Tuesday, September 7, 2010

Judge Rules in County’s Favor in San Pedro River Litigation

 FLORENCE – Years of legal wrangling over public access to San Pedro Road, a critical means of access to and from Dudleyville, Arizona, have been put to rest by Judge Neil V. Wake of the US District Court for the State of Arizona.  In a decision dated September 2, 2010, Judge Wake accepted Pinal County's arguments against claims made by the federal Bureau of Land Management.  He ruled that Pinal County's rights were superior to any rights asserted by the BLM under a Conservation Easement that the BLM acquired in 1997.
"This was a complex case that threatened to jeopardize the health and safety of residents on the other side of the crossing," said Pete Rios, Chairman of the Pinal County Board of Supervisors and District 1 Supervisor.  "Judge Wake's order breaks down the arguments of both parties and sides in favor of Pinal County and the community members who utilize this historic river crossing for frequent access to their properties."
The court order is 12 pages long.  In conclusion, Judge Wake writes:
"the County has a superior interest in the river crossing and the portion of San Pedro Road that crosses the Schwennesens' land.  It has the property right, notwithstanding the terms of the Conservation Easement, to allow continued public access to the road and its river crossing."
"Judge Wake's decision enables us to tell the Army Corps of Energy that the issues in the case involving Pinal County and the Bureau of Land Management have been resolved at the district court level," said Greg Stanley, Pinal County Public Works Director.  "Next we expect to be able to obtain a permit from the Corps of Engineers that will allow us to continue to maintain the road."
Pinal County Chairman Pete Rios states that he is "very satisfied with the judge's ruling and hopes that the Army Corps of Engineers will soon follow suit and allow the residents of Dudleyville and the Copper Basin Area to return to normalcy."
Additional Key Points
  • Pinal County has maintained a road, known variously as San Pedro Road, Dudleyville Crossing, or The San Pedro Crossing, for many decades.    The road or crossing has been in existence for over 100 years.  In 1994, Pinal County obtained a temporary easement to confirm its right to continue to maintain the road.  In August 2007, Pinal County received a notice of intent to terminate the easement, but Judge Wake has ruled that that notice was ineffective and that the easement continues in place.   On February 14, 2008, The Superior Court of the State of Arizona found Pinal County's application for Immediate Possession of property sought through eminent domain, necessary for public use.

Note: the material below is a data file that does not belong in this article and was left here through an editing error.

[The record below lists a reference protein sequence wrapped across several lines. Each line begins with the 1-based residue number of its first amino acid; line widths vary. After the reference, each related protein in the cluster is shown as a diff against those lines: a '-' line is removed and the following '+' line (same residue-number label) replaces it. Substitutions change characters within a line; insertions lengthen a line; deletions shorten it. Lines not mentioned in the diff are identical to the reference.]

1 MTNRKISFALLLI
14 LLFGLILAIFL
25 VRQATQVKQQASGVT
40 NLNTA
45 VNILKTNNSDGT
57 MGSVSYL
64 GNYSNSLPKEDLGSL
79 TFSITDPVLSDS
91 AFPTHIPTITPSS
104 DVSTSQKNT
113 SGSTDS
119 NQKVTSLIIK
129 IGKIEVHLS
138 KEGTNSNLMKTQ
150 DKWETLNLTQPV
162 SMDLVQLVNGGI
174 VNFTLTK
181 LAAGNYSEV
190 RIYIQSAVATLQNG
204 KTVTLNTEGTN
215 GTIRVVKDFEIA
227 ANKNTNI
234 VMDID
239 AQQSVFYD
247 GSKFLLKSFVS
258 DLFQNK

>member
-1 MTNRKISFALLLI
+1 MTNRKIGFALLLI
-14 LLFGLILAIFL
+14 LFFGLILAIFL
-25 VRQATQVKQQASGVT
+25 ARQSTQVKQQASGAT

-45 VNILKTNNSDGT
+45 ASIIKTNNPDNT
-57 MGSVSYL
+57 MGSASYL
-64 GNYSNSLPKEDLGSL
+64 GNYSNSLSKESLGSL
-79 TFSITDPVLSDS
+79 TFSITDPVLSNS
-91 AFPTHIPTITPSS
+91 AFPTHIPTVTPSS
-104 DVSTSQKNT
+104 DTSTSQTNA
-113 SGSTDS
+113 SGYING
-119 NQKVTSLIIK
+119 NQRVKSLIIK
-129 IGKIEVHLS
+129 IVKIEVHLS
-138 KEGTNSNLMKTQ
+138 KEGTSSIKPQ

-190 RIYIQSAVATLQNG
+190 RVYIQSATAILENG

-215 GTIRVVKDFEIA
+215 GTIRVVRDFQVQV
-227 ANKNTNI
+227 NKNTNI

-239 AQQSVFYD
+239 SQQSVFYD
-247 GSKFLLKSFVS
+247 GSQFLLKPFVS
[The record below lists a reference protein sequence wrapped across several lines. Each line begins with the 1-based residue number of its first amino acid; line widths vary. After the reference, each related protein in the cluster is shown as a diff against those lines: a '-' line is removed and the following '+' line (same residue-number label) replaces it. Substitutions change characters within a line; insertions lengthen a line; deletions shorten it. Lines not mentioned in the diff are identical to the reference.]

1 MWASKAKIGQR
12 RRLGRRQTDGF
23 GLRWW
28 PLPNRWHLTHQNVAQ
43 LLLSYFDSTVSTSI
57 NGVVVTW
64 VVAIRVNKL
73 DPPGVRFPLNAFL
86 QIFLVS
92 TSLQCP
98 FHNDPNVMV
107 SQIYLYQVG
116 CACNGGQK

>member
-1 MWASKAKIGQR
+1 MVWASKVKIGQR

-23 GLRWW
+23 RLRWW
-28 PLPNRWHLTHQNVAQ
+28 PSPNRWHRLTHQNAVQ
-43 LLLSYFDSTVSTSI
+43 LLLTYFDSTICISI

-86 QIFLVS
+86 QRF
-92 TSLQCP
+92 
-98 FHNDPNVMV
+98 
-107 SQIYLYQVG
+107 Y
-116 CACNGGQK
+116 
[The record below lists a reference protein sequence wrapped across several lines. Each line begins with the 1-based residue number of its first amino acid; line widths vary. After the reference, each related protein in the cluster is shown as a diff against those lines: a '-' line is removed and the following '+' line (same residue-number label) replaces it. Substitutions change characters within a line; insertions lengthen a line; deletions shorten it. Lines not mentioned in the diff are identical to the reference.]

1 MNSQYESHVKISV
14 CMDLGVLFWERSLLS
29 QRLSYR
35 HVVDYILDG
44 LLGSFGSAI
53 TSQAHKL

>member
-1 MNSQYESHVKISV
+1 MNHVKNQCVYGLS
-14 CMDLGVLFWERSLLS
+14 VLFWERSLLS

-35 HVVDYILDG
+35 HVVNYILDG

• Should this access be permanently closed, the challenge to Dudleyville and the outlying communities would be enormous.  The road is widely used by the community of Dudleyville and other outlying citizens to cross the San Pedro River.  It provides vital access to Freeman Road via Camino Rio Road.  There is no other public access in Pinal County's system to cross the San Pedro River.  The only other access is a privately owned and maintained road approximately 5 miles away, which creates an additional 15 to 20 minute delay for emergency response, school buses, residents' travel, etc.   
  • In spite of the county having legally obtaining the rights-of-way through eminent domain actions in the Superior Court, the BLM sought to block the county.
  • Pinal County has expressed our desires to deal with issues related to problems caused by the road.  We wish to constructively address specific concerns the BLM and conservation groups have expressed, such as off-road vehicles driving up and down the river, potentially damaging the wildlife habitat.  
  • This is not a problem created by the road, as the road and wildlife have coexisted for over 100 years.  
  • Pinal County has offered to increase community awareness through community meetings, additional signage and stepped up enforcement.
  • Pinal County believes that closing the road will not stop the off-road vehicles, as they will just find other access points.  On the other hand, closing the road would cause the citizens of Dudleyville a great deal of concern – from emergency access to routine school bus traffic.